cover imageI know very little about Nicole Oberle and I suspect that suits her just fine, as she self-describes as a "digital recluse."  What I do know is that she is based in Texas and that she has recorded quite a prolific stream of self-released material over the last year or so.  One of those releases was last fall's Skin EP, which has since been picked up and reissued in expanded form by Whited Sepulchre.  That is great news for a couple of reasons, as I would not have encountered her work otherwise and this new incarnation of Skin is a significantly more substantial and compelling release than its predecessor.  In fact, the newly added songs are some of my favorite ones on the album.  As such, I suspect this incarnation of Skin will rightfully go a long way towards expanding Oberle's fanbase, as there are appealing shades of both Grouper and erstwhile labelmate Midwife lurking among these eleven songs.  The most fascinating parts of the album, however, are the ones where those influences collide with Oberle's divergent interests in ghostly, downtempo R&B grooves and unsettling, diaristic sound collages.

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Spirit Fest, "Mirage Mirage"

https://resources.morrmusic.com/image/for_primary_product/d34e0784-fa68-494b-a7ab-ee36f5375c75/600_square.jpegSpirit Fest is a supergroup built around acclaimed Japanese duo Tenniscoats, featuring members of Notwist, Jam Money, and Joasihno. If an album could be adorkable, this fits the bill. Mirage Mirage is an album for flower picking and bubble blowing, and it charmed me from the first listen.

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Ian William Craig, "Red Sun Through Smoke"

cover imageI am generally not someone who believes that everything happens for a reason or that tragedy breeds great art, but I do think that the emotionally fraught and unusual circumstances surrounding the creation of Red Sun Through Smoke steered Ian William Craig in a direction that feels uncannily appropriate for the current moment.  Craig's original plan was simply to sequester himself for a couple weeks in his grandfather's empty house in Kelowna, British Columbia while he wrote and recorded a new album.  As it turned out, however, fate had quite a macabre cavalcade of unpleasant surprises in store for him, as Kelowna became surrounded by forest fires, his grandfather died, his parents moved into the smoke-shrouded house, and the woman he loved moved to Paris.  Naturally, all of those events resulted in quite an intense swirl of emotions, but at least a correspondingly intense (and beautiful) album ultimately emerged from that fraught period, as the best moments of Red Sun Through Smoke distill Craig’s art to its simplest, most direct, and most intimate form.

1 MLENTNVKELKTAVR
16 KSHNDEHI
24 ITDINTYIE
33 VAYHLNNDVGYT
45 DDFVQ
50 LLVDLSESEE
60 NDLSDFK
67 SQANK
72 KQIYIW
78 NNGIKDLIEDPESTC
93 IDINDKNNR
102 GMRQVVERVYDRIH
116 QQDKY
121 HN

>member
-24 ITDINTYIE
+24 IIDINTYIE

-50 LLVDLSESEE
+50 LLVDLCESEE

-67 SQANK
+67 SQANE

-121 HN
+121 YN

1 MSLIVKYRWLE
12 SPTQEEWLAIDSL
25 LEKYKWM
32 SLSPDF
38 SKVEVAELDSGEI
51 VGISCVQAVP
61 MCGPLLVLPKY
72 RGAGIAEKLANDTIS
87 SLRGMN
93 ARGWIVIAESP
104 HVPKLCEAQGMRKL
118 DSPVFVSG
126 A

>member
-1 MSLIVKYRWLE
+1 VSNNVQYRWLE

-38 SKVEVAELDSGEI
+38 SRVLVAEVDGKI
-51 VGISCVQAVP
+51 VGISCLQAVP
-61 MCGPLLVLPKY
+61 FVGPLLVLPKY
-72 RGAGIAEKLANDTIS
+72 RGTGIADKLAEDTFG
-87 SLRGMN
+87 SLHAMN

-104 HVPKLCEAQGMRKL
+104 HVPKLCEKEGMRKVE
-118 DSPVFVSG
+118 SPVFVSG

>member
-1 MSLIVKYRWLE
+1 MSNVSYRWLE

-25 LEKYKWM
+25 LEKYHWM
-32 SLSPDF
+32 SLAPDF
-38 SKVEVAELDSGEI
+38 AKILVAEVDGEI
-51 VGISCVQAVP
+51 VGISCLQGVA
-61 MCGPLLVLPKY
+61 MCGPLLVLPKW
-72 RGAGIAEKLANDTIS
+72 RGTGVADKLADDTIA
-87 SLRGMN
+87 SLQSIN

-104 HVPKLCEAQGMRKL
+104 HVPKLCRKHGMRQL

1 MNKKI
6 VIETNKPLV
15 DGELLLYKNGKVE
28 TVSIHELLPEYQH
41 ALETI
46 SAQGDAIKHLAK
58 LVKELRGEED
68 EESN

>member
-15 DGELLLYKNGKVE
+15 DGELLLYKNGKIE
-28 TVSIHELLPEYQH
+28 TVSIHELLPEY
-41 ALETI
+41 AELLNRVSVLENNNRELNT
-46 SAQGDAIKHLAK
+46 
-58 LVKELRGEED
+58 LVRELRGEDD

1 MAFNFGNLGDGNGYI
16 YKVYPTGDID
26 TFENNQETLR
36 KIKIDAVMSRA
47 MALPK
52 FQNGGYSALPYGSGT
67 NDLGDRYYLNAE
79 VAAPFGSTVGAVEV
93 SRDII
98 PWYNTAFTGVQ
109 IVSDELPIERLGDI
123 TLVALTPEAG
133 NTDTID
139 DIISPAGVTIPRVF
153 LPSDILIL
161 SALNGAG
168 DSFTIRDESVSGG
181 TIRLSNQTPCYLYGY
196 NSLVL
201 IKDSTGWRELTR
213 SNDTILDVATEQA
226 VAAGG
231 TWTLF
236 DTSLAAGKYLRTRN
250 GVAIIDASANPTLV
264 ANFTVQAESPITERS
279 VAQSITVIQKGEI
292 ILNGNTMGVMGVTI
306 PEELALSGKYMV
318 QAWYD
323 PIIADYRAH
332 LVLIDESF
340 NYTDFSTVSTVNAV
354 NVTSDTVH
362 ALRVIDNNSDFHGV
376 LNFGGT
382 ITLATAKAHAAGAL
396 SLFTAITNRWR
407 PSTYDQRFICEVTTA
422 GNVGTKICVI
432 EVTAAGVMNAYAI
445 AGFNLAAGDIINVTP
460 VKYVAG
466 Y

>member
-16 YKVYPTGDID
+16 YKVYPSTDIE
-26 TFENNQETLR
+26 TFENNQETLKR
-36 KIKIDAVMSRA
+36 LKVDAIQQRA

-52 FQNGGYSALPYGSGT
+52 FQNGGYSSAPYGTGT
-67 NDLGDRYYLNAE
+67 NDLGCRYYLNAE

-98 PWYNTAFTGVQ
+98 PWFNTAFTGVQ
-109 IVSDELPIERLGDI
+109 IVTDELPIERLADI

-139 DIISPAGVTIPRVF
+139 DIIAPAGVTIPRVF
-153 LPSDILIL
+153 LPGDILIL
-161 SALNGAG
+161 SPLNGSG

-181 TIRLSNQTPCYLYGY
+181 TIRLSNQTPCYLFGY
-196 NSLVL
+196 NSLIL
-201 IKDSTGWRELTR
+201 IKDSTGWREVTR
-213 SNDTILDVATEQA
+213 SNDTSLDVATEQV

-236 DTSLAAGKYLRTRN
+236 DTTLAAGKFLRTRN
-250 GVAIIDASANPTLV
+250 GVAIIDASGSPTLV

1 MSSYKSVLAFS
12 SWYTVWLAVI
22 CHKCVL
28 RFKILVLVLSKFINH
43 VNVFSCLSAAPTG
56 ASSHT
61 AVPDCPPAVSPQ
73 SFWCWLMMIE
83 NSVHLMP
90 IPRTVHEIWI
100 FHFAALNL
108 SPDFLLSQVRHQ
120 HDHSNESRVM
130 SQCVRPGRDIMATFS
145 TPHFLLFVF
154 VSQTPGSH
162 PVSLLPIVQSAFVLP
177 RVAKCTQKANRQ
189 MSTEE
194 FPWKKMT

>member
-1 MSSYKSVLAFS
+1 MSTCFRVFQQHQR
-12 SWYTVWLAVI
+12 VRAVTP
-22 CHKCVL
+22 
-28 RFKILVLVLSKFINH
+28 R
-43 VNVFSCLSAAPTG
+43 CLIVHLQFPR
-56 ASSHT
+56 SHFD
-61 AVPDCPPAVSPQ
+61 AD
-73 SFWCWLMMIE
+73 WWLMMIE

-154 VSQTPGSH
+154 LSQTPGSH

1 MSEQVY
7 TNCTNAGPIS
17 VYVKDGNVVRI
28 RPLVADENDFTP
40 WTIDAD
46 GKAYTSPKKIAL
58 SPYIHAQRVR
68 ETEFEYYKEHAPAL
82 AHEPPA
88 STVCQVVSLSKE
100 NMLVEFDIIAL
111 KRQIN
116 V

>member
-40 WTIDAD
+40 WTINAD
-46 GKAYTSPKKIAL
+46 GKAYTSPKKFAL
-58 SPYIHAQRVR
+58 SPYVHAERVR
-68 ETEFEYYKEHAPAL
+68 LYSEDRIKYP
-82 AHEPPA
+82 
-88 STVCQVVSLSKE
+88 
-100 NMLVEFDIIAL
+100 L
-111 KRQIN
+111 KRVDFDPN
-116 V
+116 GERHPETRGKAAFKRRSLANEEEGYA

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Matt Elliott, "Farewell to All We Know"

https://f4.bcbits.com/img/a1241889506_16.jpgOn the eighth solo album from the French-based British musician behind Third Eye Foundation, it is impossible to not compare Elliott's delivery to late bard Leonard Cohen. Elliott's accomplished Spanish guitar craft further add to the resemblance, particularly if followed by Cohen's final album Thanks for the Dance. Working as a solo artist since 2003, Elliott has achieved a new aural mastery on his latest work. At the start of the new decade, we face anticipatory grief, a collective loss of safety, and ultimately have been forced to bid Farewell to All We Know. Many artists use songwriting as a way of making sense of a bewildering world, and Elliott has crafted a perfectly timed accompaniment to grief, offering resignation and renewal with his heartfelt message "Maybe the storm has passed and devastated everything, now we just have to rebuild and live again."

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The Eye: Video of the Day

Sons and Daughters

YouTube Video


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Review of the Day

Delicatessen / City of Lost Children
This weekend at the Brattle Theater in Cambridge, they were showing the two French surrealist films by the same people, Delicatessen and City of Lost Children. Delicatessen, while I've seen it before, was definately something different to see on the large screen. A dark, bleak and surreal view of a French urban wasteland, Delicatessen is one of those stories where the distinction between good and evil is a grey area. Cannibalism, an underground society, a circus performer, mischievous kids, the butcher, the mailman and many others make this an enjoyable spectacle. City of Lost Children, also by Caro & Jeunet, also takes place in a surreal, dark and bleak world. This one, however is more of a fantasy adventure and takes our main characters through the dark underground worlds of criminals and evil scientists (who kidnap children to steal their dreams) to rescue their orphan friends. Quite a wonderful film with a fairy-tale theme. Highly recommendable on a larger screen, however.